I made the square clusters in two separate parts using 0.7mm silver sheet adding one, random, geometric shape. I used a square stencil to get the shapes accurate and pierced them out. I had finalised this design using a copper sample so knew what steps to take. I used a ruler and scribe to mark where I would score and fold and then used a triangular needle file to create the space to fold. Before folding the pieces into place, I used needle files and emery paper to clean up the shapes after piercing them out. Once I cleaned up the silver and marked the areas to score and fold I used my mini pin wheel which I attached to my hand motor and brushed this over the silver, creating a lovely texture and satin finish. A favourite of mine.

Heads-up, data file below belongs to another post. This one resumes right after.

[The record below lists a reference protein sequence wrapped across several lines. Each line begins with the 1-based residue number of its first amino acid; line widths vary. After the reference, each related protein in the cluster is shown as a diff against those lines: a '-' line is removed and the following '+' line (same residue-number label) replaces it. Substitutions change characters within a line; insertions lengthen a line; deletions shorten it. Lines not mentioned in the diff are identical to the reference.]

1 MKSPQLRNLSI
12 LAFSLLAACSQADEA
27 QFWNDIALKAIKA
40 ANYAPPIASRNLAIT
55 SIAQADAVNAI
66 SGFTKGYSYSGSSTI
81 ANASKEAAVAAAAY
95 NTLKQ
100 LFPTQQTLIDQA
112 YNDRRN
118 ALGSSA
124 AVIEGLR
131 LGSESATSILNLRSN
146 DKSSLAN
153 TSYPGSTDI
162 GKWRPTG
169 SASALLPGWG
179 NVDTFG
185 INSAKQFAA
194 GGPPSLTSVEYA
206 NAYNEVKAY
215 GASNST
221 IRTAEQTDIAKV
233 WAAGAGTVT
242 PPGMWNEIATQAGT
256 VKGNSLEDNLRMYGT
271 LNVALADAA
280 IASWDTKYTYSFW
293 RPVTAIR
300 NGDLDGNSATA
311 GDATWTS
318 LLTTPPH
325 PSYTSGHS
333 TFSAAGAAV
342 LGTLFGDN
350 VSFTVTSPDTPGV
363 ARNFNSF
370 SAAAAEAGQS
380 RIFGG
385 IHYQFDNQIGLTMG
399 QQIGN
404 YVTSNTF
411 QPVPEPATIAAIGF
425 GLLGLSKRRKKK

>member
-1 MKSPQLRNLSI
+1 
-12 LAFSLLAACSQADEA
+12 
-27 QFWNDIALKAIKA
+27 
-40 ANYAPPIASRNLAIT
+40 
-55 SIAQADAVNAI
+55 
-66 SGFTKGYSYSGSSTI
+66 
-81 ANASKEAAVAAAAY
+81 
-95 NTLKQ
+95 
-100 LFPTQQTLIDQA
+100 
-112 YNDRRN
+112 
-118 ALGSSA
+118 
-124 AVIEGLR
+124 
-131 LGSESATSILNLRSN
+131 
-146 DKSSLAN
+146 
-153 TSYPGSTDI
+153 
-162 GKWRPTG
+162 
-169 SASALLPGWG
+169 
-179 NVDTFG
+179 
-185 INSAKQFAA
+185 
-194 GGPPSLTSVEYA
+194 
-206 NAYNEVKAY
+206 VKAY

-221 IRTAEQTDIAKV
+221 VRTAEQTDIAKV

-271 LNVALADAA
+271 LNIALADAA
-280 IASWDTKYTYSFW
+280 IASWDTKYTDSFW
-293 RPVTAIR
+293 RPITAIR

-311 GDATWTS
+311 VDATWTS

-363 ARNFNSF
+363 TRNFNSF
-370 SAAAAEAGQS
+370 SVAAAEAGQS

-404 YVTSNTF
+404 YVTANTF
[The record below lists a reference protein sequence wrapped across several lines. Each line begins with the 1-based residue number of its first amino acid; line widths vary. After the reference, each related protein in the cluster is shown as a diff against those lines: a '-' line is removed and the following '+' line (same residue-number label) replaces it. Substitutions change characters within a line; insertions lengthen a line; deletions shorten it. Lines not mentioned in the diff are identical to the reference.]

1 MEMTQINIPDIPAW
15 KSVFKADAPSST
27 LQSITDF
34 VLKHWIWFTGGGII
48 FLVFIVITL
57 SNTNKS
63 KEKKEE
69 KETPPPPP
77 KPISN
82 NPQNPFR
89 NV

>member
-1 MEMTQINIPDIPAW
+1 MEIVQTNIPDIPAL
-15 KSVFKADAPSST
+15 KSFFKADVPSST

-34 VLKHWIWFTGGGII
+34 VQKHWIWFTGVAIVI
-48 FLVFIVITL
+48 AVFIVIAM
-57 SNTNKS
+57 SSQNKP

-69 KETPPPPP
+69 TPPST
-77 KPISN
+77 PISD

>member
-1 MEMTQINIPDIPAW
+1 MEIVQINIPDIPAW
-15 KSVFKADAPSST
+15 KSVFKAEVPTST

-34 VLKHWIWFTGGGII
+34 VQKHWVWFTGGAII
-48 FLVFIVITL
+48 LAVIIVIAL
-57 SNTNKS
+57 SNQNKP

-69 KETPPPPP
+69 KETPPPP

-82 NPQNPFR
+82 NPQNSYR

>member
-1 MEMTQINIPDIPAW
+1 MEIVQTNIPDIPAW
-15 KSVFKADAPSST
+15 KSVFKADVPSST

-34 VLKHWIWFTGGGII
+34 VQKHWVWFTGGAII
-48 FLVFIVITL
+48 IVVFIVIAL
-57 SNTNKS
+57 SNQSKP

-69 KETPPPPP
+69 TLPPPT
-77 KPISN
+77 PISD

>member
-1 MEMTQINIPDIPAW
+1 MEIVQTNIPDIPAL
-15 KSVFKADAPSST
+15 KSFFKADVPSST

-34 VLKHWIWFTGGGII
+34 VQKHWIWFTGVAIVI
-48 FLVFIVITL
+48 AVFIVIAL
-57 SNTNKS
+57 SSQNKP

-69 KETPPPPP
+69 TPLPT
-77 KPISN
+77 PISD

I then scored the pieces and soldered the two separate sheets together using Hard solder paste. I used 1.5mm square, silver wire to create the brooch pin. I filed down the end half to narrow it and create a point that can piece through a jacket/jumper e.t.c and created a score and fold at the top so that the piece would sit nicely against the pin then soldered together using an Easy solder paste. I filed an angle into the bend of the pin just for extra detail as I didn’t want it rounded but instead more angled to suit the overall design. I also gave the pin a scratch effect using a needle file and emery paper. I didn’t want it smooth and flawless looking.